No, it’s not “the end of the university”
Undergraduate enrollment is down, but motivated students are finding a way to advance their education with rigorous courses and exams
According to data from National Student Clearinghouse, undergraduate enrollment declined by nearly 3 percent this spring, following a similar drop last fall. These statistics have inspired dire headlines such as “Higher Ed in Crisis” and even “The End of the University,” but the truth is more nuanced. While college admissions may be down at most universities overall, graduate school enrollments are up significantly.
It makes sense that, in a time when medical professionals are very much in the limelight, there has been greater demand for healthcare and nursing education. However, even in a time of deep concern about undergraduate enrollments, many providers have also seen increases for SAT and ACT products.
This says to me that, despite the disruptions of the past year, motivated students are still taking an active role in their own education and looking to differentiate themselves.
Unfortunately, those disruptions on the path to college have had a disproportionate impact on some student populations, especially Black and Latinx students. This is where high schools can and must help. One way they can do that is by broadening access to AP classes and using their American Rescue Act and/or ESSER funding to provide the supplemental materials students need to master concepts and get scores that will earn them college credit.
Even in the best of times, there is a misconception that students who take AP courses don’t need support because they’re already advanced, which simply isn’t true. Students enter AP courses with varying degrees of background knowledge and skill. And if you look at the demographics, more than half of all white students who take the AP exam earn a 3 or higher, while only 24 percent of Latinx and 5 percent of Black students earn a 3 or above.
Making AP courses and supplemental materials more broadly available will help those populations not only learn and retain the AP content, but earn those 3s, 4s, and 5s that translate into college credit and therefore eliminate some of the skyrocketing costs of higher education.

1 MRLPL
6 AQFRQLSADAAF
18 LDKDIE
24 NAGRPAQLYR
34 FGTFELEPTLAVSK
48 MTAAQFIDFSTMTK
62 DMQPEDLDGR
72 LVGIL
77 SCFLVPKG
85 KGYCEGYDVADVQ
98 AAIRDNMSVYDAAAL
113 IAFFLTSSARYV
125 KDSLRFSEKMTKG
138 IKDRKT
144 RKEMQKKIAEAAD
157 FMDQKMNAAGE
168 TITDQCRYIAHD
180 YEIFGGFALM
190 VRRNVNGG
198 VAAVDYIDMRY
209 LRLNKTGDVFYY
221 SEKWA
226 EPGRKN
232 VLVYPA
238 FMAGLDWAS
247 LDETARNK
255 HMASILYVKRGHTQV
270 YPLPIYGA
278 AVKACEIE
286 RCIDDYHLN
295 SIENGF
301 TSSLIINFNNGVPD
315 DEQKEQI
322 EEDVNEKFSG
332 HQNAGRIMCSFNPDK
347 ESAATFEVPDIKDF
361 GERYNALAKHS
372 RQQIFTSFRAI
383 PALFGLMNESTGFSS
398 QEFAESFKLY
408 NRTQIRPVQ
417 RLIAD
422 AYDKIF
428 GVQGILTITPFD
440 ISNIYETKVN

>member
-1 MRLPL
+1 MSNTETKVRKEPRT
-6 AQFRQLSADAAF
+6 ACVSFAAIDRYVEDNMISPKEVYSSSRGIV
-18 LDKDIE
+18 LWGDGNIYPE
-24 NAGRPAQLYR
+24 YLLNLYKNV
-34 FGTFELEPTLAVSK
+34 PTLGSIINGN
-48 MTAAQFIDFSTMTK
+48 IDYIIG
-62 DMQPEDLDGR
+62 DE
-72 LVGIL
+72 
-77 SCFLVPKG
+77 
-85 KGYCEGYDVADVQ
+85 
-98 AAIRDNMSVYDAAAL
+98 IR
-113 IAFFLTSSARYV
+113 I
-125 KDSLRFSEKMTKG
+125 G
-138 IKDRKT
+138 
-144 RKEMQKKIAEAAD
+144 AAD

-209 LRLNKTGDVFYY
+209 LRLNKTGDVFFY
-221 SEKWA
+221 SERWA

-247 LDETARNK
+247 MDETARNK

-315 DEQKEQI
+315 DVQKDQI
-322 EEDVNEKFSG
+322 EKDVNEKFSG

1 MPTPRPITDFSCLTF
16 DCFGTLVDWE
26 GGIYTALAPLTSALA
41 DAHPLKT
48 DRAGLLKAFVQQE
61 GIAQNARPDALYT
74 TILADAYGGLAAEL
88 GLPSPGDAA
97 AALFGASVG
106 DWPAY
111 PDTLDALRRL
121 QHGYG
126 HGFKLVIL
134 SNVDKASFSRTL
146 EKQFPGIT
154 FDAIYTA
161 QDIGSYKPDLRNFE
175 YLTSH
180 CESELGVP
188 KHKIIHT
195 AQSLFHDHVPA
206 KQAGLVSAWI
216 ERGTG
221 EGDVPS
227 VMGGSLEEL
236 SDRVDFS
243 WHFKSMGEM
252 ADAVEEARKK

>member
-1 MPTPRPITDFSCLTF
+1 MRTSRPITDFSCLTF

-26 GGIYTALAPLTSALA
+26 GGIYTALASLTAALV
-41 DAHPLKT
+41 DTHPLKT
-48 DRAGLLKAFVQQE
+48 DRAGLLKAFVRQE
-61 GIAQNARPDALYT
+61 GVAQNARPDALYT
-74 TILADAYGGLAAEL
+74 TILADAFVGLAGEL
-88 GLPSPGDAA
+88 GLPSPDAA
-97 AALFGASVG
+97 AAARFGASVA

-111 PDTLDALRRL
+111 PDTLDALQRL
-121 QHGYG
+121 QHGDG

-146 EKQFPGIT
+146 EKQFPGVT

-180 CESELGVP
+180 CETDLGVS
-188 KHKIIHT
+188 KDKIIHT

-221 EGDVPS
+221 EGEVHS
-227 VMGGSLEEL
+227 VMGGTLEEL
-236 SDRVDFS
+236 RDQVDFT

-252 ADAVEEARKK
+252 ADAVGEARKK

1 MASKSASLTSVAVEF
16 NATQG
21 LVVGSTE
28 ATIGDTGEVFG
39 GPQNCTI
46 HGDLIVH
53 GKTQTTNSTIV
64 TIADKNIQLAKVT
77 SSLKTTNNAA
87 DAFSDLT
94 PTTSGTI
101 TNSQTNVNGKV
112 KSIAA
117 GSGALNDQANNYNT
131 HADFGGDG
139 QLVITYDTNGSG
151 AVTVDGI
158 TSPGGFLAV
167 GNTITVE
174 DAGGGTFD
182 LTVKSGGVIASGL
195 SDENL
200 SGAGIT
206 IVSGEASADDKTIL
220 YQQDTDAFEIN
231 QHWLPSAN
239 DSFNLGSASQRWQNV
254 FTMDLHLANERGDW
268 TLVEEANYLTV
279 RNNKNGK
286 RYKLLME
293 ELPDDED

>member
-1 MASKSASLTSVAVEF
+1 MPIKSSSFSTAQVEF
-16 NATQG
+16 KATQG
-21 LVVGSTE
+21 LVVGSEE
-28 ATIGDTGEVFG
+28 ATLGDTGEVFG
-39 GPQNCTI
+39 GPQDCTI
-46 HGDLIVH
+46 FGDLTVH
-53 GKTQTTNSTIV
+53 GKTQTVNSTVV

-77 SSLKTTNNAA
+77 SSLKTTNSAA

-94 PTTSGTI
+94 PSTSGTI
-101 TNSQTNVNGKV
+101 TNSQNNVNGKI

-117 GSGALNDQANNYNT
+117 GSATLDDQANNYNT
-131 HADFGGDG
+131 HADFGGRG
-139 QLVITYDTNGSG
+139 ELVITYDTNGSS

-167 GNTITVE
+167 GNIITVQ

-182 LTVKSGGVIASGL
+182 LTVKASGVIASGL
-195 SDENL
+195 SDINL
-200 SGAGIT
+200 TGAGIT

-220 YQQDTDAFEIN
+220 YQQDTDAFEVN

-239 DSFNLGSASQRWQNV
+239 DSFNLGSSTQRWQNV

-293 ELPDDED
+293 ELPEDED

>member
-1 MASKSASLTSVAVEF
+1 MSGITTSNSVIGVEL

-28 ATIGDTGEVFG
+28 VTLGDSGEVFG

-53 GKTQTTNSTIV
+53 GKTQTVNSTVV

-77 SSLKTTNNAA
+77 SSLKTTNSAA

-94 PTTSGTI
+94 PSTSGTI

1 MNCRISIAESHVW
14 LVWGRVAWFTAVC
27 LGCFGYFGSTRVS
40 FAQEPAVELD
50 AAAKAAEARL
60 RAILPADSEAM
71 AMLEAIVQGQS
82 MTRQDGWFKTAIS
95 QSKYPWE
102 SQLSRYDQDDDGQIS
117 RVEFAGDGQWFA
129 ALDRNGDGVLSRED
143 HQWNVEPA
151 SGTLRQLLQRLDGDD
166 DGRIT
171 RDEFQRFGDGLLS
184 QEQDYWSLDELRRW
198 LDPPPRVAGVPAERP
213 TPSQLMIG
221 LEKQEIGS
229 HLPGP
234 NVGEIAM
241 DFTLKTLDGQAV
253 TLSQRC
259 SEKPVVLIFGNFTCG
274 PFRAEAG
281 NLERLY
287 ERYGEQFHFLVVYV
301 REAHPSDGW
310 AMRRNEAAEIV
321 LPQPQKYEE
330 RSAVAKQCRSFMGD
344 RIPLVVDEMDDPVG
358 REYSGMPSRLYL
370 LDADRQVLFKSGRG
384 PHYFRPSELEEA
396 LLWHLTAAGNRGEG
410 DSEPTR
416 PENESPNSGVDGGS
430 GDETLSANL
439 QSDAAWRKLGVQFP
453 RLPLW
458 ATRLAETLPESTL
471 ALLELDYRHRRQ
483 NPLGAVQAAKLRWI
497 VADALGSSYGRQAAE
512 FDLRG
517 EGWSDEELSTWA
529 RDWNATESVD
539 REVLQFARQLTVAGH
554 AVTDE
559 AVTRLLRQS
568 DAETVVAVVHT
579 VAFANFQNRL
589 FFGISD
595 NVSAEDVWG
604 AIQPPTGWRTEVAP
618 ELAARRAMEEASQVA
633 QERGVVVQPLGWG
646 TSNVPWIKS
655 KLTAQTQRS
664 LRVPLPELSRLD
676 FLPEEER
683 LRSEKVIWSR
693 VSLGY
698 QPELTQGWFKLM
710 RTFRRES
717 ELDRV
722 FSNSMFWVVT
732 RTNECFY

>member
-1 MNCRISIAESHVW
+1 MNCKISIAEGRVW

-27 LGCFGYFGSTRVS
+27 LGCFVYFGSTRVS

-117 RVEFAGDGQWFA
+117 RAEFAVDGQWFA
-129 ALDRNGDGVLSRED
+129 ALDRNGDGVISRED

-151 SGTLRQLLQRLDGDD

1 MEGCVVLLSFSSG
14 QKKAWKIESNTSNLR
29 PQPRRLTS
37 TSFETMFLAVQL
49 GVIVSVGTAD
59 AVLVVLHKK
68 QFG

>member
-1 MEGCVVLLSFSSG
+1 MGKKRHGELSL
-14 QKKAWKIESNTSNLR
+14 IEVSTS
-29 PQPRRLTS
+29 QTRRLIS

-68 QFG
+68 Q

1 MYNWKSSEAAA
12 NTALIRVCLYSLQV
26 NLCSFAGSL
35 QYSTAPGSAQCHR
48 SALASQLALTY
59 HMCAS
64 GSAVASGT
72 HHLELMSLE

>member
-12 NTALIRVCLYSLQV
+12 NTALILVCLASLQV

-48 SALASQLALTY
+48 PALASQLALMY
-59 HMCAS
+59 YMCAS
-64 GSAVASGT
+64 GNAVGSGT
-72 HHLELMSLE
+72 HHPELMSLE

Taking AP courses isn’t just about achieving one score on one exam, though. Being part of the learning community in these rigorous courses prepares students for what college courses will be like.
When those students graduate, the critical thinking and collaboration skills they learned in their AP courses will help them make the academic and social transition from high school to college. My hope is that we will see a great surge in access to AP courses and materials over the next couple of years.
I believe that the learning disruptions of the past year have shown students (and their parents) that getting a good education depends on setting and achieving their own goals, and has highlighted the importance of taking full responsibility for their education. As these self-motivated students look to the future, they’re going to have a real hunger for getting into college and moving into professions that have a mission. They may have lost some learning time, but educators will be ready to meet them with a burst of energy to get those students back on the right path to college.
So, while some may predict “the end of the university,” I firmly believe that the experiences of the pandemic will spur students to blaze their own path to the higher education that works best for them.